The information gathered from the community needs assessment and benchmarking will help answer the following questions and make recommendations for existing cost recovery policies:

  • What is the total cost (including overhead and facility maintenance/investments) to provide the program or service?
  • Who benefits most from service, large portions of the community or an individual?
  • Who generated the need and, therefore, the service’s cost?
  • Do community values support subsidizing specific programs or services?
  • Will the level of the fee impact the demand for the program or service?
  • Are current fee schedules aligned with communities with similar demographics?

Throughout this process, it is essential to be mindful of issues of equity and access. Vulnerable populations within a community may struggle to access programs or services with fees. Therefore, each program or service may have a different cost recovery goal based on the population it serves. These targeted subsidies may mean that a service or program in one area may have a higher cost recovery goal than the same program or service in another area of the community, or fees for a program or service are different based on factors such as household income.

After making any necessary adjustments to the cost recovery policies, staff can identify grant opportunities, pursue public-private partnerships or seek out sponsors to further limit the need to use general funds to provide subsidies or help achieve the revised goals.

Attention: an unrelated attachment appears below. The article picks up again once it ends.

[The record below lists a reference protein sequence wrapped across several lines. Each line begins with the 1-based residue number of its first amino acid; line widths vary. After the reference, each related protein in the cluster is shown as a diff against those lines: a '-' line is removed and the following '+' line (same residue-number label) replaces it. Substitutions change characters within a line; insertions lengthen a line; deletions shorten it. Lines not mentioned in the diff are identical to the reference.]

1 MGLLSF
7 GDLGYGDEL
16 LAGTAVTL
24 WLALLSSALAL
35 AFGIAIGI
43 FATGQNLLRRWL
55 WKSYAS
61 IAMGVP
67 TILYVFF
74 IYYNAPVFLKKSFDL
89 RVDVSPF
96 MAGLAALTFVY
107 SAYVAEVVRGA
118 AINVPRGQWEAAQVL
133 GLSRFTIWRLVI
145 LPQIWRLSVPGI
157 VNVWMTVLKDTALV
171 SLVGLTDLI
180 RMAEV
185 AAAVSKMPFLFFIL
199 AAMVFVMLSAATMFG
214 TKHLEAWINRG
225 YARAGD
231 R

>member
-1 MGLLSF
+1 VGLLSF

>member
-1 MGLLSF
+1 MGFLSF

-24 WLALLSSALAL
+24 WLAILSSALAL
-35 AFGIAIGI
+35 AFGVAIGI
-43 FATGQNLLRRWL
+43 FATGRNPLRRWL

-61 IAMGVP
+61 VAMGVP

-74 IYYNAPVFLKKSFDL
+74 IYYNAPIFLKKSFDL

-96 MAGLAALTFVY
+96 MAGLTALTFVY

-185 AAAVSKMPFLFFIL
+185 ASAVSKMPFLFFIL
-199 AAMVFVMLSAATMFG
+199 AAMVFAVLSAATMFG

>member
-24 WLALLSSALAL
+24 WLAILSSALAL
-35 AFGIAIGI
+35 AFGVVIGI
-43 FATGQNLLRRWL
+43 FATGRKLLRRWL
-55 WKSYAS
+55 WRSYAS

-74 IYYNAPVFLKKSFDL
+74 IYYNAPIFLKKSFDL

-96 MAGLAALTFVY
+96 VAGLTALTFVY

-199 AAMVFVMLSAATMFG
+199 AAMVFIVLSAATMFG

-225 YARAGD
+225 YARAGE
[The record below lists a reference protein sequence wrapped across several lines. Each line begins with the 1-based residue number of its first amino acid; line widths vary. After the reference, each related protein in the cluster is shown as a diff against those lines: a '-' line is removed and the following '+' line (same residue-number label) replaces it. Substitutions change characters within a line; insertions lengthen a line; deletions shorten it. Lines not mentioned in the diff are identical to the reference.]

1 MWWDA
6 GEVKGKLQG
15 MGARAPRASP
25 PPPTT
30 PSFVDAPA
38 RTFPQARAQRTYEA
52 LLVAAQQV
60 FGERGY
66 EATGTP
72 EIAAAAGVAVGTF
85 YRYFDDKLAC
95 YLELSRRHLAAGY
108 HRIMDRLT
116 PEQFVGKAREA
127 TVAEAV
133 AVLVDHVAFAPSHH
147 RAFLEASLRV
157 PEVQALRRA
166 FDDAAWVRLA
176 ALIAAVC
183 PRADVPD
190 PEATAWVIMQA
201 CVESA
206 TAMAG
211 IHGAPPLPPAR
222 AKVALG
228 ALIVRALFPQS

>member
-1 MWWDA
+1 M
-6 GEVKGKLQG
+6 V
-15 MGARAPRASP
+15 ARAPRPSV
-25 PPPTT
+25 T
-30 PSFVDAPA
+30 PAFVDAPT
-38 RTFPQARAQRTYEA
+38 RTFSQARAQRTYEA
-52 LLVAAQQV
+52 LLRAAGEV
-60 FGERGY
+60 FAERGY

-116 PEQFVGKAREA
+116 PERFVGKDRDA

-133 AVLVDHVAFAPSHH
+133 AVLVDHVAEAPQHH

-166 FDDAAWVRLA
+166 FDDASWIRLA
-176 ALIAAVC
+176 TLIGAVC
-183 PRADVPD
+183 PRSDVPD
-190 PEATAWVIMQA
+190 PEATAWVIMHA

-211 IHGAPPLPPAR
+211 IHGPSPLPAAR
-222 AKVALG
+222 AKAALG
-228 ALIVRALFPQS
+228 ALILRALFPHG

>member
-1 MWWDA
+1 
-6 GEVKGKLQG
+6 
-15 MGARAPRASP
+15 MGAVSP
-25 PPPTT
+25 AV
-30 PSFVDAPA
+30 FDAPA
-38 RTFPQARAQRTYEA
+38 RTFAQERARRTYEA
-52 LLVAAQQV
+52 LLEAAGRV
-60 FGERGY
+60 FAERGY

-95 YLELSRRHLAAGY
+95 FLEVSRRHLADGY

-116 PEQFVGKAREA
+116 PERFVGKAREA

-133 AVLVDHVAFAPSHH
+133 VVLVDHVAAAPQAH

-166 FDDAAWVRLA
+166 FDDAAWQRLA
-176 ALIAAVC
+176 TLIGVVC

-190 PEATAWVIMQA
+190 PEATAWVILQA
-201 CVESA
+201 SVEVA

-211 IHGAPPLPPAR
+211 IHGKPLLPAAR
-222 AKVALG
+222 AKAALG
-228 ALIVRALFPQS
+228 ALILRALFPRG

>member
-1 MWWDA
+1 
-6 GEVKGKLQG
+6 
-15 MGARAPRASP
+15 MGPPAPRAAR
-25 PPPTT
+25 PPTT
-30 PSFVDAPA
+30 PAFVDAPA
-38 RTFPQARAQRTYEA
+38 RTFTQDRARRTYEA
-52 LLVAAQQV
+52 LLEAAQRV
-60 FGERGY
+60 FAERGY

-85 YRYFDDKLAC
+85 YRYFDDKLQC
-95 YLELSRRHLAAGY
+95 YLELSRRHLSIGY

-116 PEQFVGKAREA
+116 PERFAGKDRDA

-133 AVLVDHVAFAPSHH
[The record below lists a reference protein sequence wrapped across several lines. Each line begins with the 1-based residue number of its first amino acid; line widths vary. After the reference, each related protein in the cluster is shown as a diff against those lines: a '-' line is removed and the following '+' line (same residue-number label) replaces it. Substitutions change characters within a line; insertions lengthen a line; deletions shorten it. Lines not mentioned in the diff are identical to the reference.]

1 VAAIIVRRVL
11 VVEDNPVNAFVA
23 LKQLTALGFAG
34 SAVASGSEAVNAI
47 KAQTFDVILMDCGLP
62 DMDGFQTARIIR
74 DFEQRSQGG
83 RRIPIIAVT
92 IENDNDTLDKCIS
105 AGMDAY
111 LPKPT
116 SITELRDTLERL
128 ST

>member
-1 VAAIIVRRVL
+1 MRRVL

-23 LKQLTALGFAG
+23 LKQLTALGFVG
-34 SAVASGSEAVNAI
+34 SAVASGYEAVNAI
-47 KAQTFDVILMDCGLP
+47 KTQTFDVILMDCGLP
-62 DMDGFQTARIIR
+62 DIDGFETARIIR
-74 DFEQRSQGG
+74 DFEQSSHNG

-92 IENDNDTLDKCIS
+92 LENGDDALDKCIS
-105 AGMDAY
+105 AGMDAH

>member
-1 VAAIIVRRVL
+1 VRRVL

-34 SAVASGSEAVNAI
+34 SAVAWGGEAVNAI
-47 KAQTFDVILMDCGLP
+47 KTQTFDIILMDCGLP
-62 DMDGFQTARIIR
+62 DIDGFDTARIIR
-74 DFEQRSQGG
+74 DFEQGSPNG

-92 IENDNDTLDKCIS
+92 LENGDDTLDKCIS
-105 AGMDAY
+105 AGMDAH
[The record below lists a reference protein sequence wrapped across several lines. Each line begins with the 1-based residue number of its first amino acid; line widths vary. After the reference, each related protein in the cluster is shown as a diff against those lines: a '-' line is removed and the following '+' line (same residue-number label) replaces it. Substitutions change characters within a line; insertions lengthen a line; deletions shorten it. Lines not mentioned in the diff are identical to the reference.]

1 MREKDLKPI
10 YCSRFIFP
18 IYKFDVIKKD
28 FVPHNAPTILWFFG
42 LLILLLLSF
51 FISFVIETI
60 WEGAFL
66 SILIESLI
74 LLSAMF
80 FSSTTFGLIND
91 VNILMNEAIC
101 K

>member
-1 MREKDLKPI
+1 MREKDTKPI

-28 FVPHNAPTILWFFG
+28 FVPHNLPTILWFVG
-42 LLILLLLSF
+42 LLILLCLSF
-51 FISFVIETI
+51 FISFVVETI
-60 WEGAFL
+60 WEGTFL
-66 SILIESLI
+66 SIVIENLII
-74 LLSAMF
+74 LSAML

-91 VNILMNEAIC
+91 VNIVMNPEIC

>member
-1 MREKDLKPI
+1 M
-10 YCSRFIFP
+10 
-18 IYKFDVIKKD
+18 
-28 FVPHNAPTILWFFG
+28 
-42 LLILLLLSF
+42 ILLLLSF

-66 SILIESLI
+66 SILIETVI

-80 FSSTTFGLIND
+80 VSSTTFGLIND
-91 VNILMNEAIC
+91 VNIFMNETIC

Finally, public administrators must develop a means to measure success against financial and community-oriented objectives. Key performance indicators (KPIs) should be established to assess the impacts of changing fee schedules. Some examples of KPIs include measuring:

  • Revenue generated from fees against the cost recovery goals
  • Community satisfaction levels
  • Program participation levels

Measuring these and other metrics will help inform future evaluation of cost recovery policies, which should be done consistently.

Often, day-to-day operations keep public administrators from revisiting policies that are in place. However, as community needs and priorities shift and costs rise, government leaders must set aside time to reevaluate those policies to align them with the changing environment. Cost recovery is one policy often left unchanged for several years. So, given the changes that have occurred since the pandemic, I ask again: When was the last time your community evaluated cost recovery goals for programs and services?

Author: James Flick received his Master of Public Administration from Northern Kentucky University, where he has also served as an Adjunct Instructor teaching Public Policy, Budgeting, Ethics, and more. He is currently a Senior Consultant with Raftelis, a local government and utility management consulting firm, and was recently appointed President of ASPA’s Greater Cincinnati Chapter.